Table 1. Participant demographic information.
    View this table

    Design Overview

    Participating families provided demographic information and completed a standardized battery of assessments of parent and child functioning in the lab and family home at intake. Children were matched on expressive language on the Mullen Scales of Early Learning [61] and then randomly assigned to the self-directed or therapist-assisted group using a coin flip. At post-treatment, parents completed measures of parent learning, a survey-based evaluation of ImPACT Online, along with other measures of parent and child functioning (not presented here).

    Interventions
    Self-Directed Group

    Parents assigned to the self-directed group received access to the secure, password-protected ImPACT Online website for up to 6 months. The program was adapted from Project ImPACT, which is a naturalistic, developmental-behavioral, parent-mediated intervention for young children with ASD [62]. The website contained 12 self-directed lessons, each of which took approximately 80 minutes to complete. Parents were encouraged to complete one lesson per week and to practice the intervention techniques with their child between each lesson. Each lesson included six learning activities that were designed to be completed in order. The topic was introduced via a Narrated Slideshow with embedded video clips of an expert therapist or parent walking step-by-step through each technique and providing tips for successful implementation. The same information was elaborated on in a Written Manual that could be printed for later reference. After each slideshow, parents completed a Self-Check Quiz and short Interactive Exercises, in which they viewed short video clips of adult-child interactions and were asked to identify accurate use of the intervention techniques. Parents were provided with immediate feedback on their performance to facilitate learning. At the end of the lesson, parents completed a Homework Plan in which they identified child goals, activities in which they would practice, and how they would implement the specific techniques within those activities. After completing the homework plan, parents responded to Reflection Questions that asked them to report how they used the techniques, their child’s response, what aspects went well, and what aspects were challenging.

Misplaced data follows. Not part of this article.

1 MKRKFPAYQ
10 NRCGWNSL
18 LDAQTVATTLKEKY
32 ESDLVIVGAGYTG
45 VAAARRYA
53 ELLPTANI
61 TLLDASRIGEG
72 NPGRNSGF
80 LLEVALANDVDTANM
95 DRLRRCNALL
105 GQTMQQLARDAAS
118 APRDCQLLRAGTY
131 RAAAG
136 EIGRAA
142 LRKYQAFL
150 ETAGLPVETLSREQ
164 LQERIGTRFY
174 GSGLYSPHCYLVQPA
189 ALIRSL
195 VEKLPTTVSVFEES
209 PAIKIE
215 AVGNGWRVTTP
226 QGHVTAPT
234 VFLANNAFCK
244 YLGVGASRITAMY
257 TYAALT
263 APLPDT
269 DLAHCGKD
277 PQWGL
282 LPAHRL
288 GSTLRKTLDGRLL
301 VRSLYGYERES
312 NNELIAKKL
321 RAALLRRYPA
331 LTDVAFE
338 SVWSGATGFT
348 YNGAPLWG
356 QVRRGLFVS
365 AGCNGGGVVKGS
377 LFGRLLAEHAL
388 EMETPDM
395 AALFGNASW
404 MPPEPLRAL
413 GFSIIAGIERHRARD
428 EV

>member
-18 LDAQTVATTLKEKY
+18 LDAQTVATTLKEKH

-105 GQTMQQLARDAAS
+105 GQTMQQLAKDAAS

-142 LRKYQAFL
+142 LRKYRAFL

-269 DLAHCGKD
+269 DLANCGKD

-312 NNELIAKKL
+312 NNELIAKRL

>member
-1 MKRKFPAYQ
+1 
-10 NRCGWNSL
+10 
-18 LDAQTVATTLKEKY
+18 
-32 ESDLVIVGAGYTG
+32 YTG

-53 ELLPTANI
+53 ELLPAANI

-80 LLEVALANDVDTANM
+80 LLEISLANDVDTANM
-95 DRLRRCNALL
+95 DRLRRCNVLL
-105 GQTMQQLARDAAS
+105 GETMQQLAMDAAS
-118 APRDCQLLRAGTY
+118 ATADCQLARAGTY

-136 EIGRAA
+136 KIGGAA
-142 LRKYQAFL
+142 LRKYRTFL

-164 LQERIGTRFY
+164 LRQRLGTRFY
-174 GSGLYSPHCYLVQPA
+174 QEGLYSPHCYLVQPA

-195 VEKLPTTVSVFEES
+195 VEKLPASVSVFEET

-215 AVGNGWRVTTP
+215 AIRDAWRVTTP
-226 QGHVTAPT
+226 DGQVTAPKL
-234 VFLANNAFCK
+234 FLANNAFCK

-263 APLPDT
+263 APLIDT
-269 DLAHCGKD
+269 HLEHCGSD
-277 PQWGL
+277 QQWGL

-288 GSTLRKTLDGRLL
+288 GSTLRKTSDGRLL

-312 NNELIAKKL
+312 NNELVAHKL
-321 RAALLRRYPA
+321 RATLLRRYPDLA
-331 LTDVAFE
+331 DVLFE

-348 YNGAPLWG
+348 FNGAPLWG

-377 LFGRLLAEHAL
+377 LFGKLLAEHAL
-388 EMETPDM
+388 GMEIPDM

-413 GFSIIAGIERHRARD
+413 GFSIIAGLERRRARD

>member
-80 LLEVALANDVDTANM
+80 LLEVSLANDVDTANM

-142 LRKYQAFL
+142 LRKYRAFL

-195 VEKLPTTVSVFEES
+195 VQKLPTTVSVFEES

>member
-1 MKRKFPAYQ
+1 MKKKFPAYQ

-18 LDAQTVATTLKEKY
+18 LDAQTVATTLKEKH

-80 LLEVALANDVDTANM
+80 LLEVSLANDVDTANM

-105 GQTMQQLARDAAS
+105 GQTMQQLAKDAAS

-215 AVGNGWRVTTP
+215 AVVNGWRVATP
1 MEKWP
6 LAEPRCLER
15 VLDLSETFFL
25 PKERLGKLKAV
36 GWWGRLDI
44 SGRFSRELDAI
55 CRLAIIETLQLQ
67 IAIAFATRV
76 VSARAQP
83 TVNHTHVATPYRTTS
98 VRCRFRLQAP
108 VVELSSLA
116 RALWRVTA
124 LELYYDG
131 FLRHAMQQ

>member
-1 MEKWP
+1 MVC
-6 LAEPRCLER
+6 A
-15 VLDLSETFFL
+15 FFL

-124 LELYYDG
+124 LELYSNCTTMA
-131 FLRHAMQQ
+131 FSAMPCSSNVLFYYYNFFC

Parents could also access supplemental material outside of the weekly lessons. Supplemental material included a Video Library that contained longer video examples of adults using all of the intervention techniques together, a Resources page with links to autism informational websites, and a moderated Forum that allowed parents to share information with other parents. Parents received weekly “Tip of the Week” emails that provided tips for implementing the intervention techniques along with a link to the program to encourage program use. Parents in the self-directed group were able to contact project staff via phone or email for assistance with technology-related problems (eg, difficulty with logins, problems playing video) but were given no assistance or support in learning the intervention from project staff outside of the self-directed website. See Multimedia Appendix 1 for screenshots.

    Therapist-Assisted Group

    Parents assigned to the therapist-assisted group were given access to the ImPACT Online website and were encouraged to work through the program at the same pace as the self-directed group. Parents also received two 30-minute remote coaching sessions per week (24 total sessions) via Skype video conferencing software by a trained therapist to assist them in learning the intervention. Skype was selected as the primary video conferencing software during the development phase of the program based on feedback from focus groups with parents and providers indicating that parents would be most comfortable using Skype (over other available systems) based on its simplicity and familiarity. Parents in this study were made aware that Skype was not Health Insurance Portability and Accountability Act (HIPAA)-compliant during the consent process.

    The first coaching session of the week involved the coach and parent and was used to help clarify the content of the relevant lesson and help the parent apply the information to their child. The second coaching session of the week involved the coach, parent, and child and was used to provide the parent with “live” feedback on their use of the intervention techniques as they practiced with their child.

    Measures
    Participant Characteristics